A further extension of the route from St. Andrews to the Tay Bridge at Newport on Tay is also under development, but the coast has lost its rugged character here, and we feel that this extension is really a pursuit of a logical concept (Forth Bridge to Tay Bridge) rather than the addition of worthwhile walking.


The route is mapped on the Explorer sheets and well waymarked. There is an occasional small deviation from the mapped line but the waymarks on the ground are up to date. Some of the wordy directions near the golf courses seem obsessed with directing you down onto the beach, probably to keep your head below the line of fire!.

We found this trail backpack to be of very mixed quality, and is basically a north/south split. The northern part from the eastern outskirts of Lower Largo to St. Andrews offers fine walking with good coastal scenery, villages of character and the grand highlight of the Chain Walk, and when combined with a sailing to the Isle of May, is a very satisfying route.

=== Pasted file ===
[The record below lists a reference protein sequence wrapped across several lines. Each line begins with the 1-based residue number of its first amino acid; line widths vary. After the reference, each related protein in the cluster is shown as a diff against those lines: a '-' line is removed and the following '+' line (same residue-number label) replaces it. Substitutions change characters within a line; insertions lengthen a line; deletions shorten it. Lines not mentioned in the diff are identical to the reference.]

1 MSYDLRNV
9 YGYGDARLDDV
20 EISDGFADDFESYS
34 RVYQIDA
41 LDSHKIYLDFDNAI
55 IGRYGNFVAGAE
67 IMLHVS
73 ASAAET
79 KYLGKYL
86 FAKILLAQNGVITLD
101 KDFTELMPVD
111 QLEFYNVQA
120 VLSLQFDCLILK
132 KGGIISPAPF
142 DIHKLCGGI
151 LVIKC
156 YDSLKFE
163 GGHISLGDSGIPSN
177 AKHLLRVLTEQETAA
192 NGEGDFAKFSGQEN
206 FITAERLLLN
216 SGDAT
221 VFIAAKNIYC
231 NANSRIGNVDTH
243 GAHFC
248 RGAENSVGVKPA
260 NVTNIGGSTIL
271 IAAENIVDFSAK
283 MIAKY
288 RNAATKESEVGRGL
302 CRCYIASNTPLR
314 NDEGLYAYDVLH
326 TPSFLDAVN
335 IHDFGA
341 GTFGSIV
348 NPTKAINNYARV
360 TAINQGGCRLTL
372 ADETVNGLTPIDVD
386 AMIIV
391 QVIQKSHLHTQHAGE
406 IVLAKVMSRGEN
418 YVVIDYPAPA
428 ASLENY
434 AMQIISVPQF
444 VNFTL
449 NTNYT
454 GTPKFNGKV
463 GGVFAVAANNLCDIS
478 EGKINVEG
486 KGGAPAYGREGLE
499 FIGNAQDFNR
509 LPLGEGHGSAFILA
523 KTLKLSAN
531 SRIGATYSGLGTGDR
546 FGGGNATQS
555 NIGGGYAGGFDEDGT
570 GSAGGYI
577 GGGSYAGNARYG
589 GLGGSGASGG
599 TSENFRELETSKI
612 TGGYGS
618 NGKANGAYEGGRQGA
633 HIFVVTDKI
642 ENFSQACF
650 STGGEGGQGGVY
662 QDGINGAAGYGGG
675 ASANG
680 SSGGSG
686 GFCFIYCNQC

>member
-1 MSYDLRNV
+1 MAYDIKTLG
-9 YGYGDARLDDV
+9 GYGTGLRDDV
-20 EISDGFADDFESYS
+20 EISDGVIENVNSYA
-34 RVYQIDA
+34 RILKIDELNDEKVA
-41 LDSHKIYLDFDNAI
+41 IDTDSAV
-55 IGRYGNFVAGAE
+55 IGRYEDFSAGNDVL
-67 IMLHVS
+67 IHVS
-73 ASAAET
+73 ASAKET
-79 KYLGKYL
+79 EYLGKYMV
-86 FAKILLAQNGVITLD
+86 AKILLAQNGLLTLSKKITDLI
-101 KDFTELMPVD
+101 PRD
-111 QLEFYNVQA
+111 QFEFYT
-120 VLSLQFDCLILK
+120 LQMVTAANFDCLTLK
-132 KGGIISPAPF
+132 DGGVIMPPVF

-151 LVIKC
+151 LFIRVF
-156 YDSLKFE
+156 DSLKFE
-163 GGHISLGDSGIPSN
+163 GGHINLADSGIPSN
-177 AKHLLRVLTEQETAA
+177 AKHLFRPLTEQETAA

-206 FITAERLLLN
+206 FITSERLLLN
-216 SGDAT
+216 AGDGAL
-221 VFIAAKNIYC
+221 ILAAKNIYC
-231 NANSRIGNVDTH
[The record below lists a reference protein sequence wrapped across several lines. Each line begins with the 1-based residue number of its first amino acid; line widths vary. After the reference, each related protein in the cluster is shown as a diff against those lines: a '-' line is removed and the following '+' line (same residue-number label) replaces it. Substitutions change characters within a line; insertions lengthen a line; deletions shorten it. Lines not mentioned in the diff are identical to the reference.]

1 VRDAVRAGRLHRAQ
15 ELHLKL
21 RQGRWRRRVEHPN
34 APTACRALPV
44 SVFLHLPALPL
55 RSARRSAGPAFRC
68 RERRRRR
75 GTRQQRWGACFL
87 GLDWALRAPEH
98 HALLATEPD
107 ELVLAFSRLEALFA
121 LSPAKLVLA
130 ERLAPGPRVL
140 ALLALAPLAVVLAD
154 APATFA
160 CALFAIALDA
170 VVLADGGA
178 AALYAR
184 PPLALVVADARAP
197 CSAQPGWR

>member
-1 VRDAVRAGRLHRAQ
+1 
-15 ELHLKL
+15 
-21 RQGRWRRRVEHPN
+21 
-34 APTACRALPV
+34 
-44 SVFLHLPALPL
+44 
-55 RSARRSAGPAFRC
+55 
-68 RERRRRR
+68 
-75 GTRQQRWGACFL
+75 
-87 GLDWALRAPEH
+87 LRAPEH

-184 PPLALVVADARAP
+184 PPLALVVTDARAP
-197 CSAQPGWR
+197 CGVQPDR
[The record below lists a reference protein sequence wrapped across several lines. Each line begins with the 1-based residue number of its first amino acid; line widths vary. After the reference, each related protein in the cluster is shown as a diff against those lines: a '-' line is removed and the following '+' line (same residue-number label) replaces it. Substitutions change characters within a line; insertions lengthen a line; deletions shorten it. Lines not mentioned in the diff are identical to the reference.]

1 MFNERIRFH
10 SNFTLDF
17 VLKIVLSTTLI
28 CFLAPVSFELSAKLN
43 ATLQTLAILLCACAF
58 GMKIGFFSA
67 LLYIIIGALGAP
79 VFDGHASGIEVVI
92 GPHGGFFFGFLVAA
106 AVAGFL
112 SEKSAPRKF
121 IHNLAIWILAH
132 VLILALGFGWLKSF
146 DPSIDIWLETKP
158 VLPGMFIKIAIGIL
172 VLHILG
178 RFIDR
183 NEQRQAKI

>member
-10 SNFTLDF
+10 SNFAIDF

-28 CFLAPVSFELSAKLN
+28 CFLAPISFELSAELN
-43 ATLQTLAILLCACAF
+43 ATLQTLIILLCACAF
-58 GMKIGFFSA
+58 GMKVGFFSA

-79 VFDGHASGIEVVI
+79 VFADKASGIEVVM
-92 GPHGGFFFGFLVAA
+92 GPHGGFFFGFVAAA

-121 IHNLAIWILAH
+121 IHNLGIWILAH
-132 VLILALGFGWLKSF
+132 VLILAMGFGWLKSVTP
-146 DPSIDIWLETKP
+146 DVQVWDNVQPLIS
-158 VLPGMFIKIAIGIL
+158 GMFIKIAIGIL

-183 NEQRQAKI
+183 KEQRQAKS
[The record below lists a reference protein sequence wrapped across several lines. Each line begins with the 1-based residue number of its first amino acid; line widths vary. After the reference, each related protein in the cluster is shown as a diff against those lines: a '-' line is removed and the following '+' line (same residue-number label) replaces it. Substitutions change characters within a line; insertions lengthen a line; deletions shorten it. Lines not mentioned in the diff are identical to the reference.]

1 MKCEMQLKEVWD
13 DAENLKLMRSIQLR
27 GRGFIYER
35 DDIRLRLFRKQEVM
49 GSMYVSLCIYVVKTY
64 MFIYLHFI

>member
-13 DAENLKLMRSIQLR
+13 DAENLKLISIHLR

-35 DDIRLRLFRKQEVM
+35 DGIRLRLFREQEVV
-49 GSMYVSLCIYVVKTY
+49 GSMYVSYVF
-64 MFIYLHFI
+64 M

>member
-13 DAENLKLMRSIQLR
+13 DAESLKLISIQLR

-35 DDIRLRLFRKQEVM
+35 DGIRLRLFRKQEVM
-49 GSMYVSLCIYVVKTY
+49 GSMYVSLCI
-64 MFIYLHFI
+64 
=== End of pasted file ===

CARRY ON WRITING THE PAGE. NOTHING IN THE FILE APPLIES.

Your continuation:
The southern part is a different matter. There are some quite good fragments of walking, though nothing to compare with the northern half, but these are totally overshadowed by long disagreeable sections which suffer from urban industrialisation and a gross excess of tarmac. The huge noisy scrapyard at Inverkeithing and the long tramps on busy roads and through the towns (especially Buckhaven / Methil / Leven which were particularly depressing) stand out in this respect, but even some of the expected 'paths' on the outskirts are actually tarmac roads around houses and other developments. If we visit this area again we will start at Lower Largo and make a shorter backpack of 3 days.

Photos & brief notes

Day 1 - North Queensferry to Aberdour

At Silversands Bay, the free toilets are locked overnight, but there are separate automatic toilets operated by a 20p coin. On our visit, the cafe was stripped of fittings and closed, and advertised for lease. The labelled drinking water tap on the outside wall was not connected - no water. We bought water in Aberdour and returned to pitch on the small hill at Hawkcraig Point.

The Forth road bridge
The Forth road bridge (24 May 2004__10:42:33)
The Forth rail bridge
The Forth rail bridge (24 May 2004__10:51:48)
Aberdour harbour
Aberdour harbour (24 May 2004__14:24:11)
Inchcolm from Hawkcraig Point
Inchcolm from Hawkcraig Point (24 May 2004__18:02:37)

Day 2 - Silversands Bay to Leven